I memorised the Japanese characters I was looking for in the name of my place, but couldn't find it anywhere. Just as I was about to give up hope of finding this particular one, I turn the corner and see a queue of 20 people outside a small building. This is the place!
I wait for about fifteen minutes before I get seated. on the counter next to the kitchen. The restaurant holds about 30 people and the place is frenetic, with staff rushing around all over the place. A basket is provided to put my jacket in and a jug of ice tea is on hand.
There are only 4 or 5 varieties on the menu and each you can add things to. After a little communication, I guess they are used to English speaking people, I go with a light broth. In a couple of minutes, a steaming bowl is placed in front of me with a smile. Thinly sliced slivers of pork float on top, along with chopped spring onions and thin noodles. Fresh garlic is provided in a bowl and I crush some and sprinkle on top.
It smells divine and tastes delicious too. Etiquette dictates that slurping is fine, so I slurp away and enjoy the frenetic atmosphere inside and the chance to warm up. I polish of the bowl all too fast and it leaves me craving more. And at £6 for a big bowl, I'd say it is great value. Next time I vow to try a darker and spicier broth.
It is a short walk to the photography museum which is located in this weird huge shopping/leisure complex. To get there I get to walk on a skywalk, one of those moving platforms you get in airports and Las Vegas!
The museum has three exhibitions on, but the 3d one doesn't interest me, so I just purchase tickets for the two photographic shows. Their themes are 'snapshots' and I spend a pleasant couple of hours enjoying the work of Japanese and international photographers.
By far my favourite is a section by Paul Fusco called RFK Funeral Train. It features pictures taken from the train containin Bobby Kennedy's coffin in New York in 1968. The pictures are stunning, you see the faces of groups of people as the train passes through their neighbourhood and past their homes, cheering, crying, shocked, passive. It's an amazing piece.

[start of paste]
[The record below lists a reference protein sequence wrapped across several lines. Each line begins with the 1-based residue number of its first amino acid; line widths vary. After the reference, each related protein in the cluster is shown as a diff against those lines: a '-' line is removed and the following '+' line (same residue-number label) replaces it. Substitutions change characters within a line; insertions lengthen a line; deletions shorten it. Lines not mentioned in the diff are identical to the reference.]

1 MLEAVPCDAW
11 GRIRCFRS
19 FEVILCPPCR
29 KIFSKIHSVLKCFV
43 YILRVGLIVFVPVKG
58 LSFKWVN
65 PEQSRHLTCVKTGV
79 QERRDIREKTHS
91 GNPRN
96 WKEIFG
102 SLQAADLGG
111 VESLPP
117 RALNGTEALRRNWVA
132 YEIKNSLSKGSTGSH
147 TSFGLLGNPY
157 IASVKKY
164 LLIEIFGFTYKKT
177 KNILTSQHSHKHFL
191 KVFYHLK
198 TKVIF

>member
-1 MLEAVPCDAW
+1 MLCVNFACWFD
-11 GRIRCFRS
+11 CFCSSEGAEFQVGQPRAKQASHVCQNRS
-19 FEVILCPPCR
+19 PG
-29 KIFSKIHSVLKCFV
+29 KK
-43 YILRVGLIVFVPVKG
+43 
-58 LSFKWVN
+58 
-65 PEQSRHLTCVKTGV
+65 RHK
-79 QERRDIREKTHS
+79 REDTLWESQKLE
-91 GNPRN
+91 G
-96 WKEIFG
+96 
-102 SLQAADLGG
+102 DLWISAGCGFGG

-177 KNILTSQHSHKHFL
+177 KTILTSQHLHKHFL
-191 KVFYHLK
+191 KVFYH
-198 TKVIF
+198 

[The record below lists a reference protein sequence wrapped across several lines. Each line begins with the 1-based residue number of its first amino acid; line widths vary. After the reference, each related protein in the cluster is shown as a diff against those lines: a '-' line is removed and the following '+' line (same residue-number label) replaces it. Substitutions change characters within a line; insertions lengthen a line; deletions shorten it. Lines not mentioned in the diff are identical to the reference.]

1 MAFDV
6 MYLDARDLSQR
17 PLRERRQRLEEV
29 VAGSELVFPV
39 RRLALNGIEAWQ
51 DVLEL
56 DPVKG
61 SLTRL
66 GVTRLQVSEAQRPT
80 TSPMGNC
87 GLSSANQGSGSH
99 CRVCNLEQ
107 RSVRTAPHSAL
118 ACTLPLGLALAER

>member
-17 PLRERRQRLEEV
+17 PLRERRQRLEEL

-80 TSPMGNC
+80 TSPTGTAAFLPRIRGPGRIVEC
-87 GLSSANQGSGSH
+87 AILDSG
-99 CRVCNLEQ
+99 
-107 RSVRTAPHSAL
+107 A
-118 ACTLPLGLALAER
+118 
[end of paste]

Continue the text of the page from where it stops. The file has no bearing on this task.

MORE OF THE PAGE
Next it is onto the beer museum, which despite my faint hopes, turned out to be decidedly lame. It was free so I can't complain, but the main idea is I guess to get you to buy all kinds of beer themed tat, as well as take part in the 'beer tasting' - which is basically an overpriced bar.
I did get to find out the secret of the success of Yebisu beer that allowed them to get so popular in the early 20th century. Simple. Get the Germans in! German brewers were brought over to Tokyo to master the brewing process and get the right taste!
By now I'm getting tired, so I take a trip back to my neighbourhood. On the way back to my room I witness a small car accident. It is a light incident, with small damage to three cars and no apparent injuries. This doesn't prevent an impressive response from the Tokyo emergency services. Within five minutes, four or five vehicles show up, with about 6-7 police and 6-7 fire crew. Perhaps it is a slow day at the office, but this level of manpower seems a little excessive?!? Within no time the police are re-directing traffic, taking statements and getting things organised. The fire crews are...well... not doing anything at all really, but at least they are here just in case and I get a smile from the nice firelady.
Another day in Tokyo and by 9pm I'm falling asleep...